Want personalized picks that fit your family?

Set preferences to see our top age-appropriate picks for your kids.

Get age-based picks


Game review by
Matthew Pavao, Common Sense Media
Mercenaries Game Poster Image
Killing-for-profit game definitely isn't for kids.
Parents recommendPopular with kids

Parents say

age 11+
Based on 9 reviews

Kids say

age 11+
Based on 33 reviews

A lot or a little?

The parents' guide to what's in this game.

Positive Messages

One of the mercenaries is a woman and another is African American, but they are still fighting --- and killing -- for money.


Not a lot of blood, but constant death and destruction.

Drinking, Drugs & Smoking

What parents need to know

Parents need to know that death and destruction are constant in this game. The violence is very real and bodies go flying, although there's little blood. Playing as killers for hire, players jack cars, take hostages, and mow down enemies for profit, not any noble cause.

User Reviews

  • Parents say
  • Kids say
Parent of a 11 year old Written byJ C November 16, 2009
Adult Written bysilly2007us November 7, 2008

A grate game for kids over the age of 16

a strong game with alot of violance for profit an sweet game when you get passed the anomated violance. its fun to pass time and an easey one to play.
Teen, 15 years old Written byzelda fan April 10, 2013


Old game i used to play on the ps2 it was one of the best games i had on there and there's no blood.
Teen, 13 years old Written byTheYoungRater December 20, 2012

GTA move out the way!

im a kid too and I dont have this game (yet) but there is virtually no blood no sex no honor, I dont have this game because of the word Mercenary- someone for h... Continue reading

What's it about?

MERCENARIES follows the ExOps, a group of mercenaries looking to capitalize financially on a Korean conflict. You must guide the mercenary you have chosen to stop the new North Korean leaders before they amass a nuclear arsenal. Each enemy has been paired with a playing card to designate his importance. The mercenary goes through a deck of 52 enemies; the goal is to get to the Ace of Spades, Gen. Choi Song.

While hunting for the Ace of Spades, the mercenary has the option of running missions for the other factions located in the demilitarized zone. These missions can be for cash to purchase other useful items, such as cars and weapons, from the black market, or to keep interested groups in the area satisfied. Winning the favor of the Russian Mafia, the Chinese government, the North Koreans, and the Allied Forces, all of whom occupy some space in the DMZ, is of utmost importance to succeed.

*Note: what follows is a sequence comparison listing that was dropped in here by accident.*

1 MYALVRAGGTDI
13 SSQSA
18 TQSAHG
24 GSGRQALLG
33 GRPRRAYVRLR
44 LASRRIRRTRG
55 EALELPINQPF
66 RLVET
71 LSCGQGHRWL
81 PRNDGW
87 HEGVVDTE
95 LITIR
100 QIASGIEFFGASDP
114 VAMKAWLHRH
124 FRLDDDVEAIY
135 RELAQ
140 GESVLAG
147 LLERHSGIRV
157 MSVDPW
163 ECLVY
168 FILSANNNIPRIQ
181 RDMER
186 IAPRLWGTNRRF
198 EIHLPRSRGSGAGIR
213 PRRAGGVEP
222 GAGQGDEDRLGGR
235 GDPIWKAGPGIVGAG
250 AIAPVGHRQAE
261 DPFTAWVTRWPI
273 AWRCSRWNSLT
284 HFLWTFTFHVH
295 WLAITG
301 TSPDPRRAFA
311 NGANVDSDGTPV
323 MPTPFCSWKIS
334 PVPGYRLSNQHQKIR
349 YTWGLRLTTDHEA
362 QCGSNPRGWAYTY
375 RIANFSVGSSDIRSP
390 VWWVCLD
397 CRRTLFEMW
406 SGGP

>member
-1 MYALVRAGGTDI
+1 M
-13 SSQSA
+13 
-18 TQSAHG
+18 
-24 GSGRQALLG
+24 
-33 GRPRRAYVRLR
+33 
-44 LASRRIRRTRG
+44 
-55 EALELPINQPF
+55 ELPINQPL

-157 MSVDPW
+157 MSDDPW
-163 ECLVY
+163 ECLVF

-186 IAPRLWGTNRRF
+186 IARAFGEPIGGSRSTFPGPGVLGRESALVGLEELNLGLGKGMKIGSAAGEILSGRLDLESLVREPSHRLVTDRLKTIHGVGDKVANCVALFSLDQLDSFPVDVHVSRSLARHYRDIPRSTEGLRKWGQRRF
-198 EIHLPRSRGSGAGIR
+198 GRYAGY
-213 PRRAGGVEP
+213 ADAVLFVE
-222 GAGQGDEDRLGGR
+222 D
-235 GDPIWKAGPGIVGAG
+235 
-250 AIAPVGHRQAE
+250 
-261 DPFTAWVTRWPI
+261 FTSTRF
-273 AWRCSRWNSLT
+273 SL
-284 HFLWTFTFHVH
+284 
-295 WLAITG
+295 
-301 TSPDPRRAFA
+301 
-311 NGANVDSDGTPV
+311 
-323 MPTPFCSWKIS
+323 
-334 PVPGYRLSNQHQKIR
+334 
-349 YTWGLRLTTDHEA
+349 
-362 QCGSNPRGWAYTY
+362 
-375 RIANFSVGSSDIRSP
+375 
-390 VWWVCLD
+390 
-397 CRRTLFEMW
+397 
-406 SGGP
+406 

Is it any good?

The strength of this game comes from the realism of its battle scenes. Whether sneaking through a North Korean camp to take out a signal jamming device, or using C4 explosives to take out a whole building, players will find their adrenaline pumping. These realistic battle scenes can become a little too real for younger players. While the amount of blood and guts in the game is a minimum, the death and destruction is constant, and there is enough authentic violence to warrant a 17+ rating.

Even for older players, the destruction of the game eventually grows stale. There's hardly any character development and the storyline doesn't even rip off a war movie, which would at least give it a little depth. The soundtrack is boring, and it takes a ridiculously long time to get to missions. Overall, mature players will find the realistic battle scenes and complicated missions entertaining enough, but younger players should stay far, far away.

Talk to your kids about ...

  • Families can talk about the plot points and themes, especially those that are grounded in the real world. For example: Why are the North Koreans the enemy in this game? Why are mercenaries used in war? Is it ever ethical to be a mercenary -- or to hire one?

Game details

Our editors recommend

Common Sense Media's unbiased ratings are created by expert reviewers and aren't influenced by the product's creators or by any of our funders, affiliates, or partners.

See how we rate

About these links

Common Sense Media, a nonprofit organization, earns a small affiliate fee from Amazon or iTunes when you use our links to make a purchase. Thank you for your support.

Read more

Our ratings are based on child development best practices. We display the minimum age for which content is developmentally appropriate. The star rating reflects overall quality and learning potential.

Learn how we rate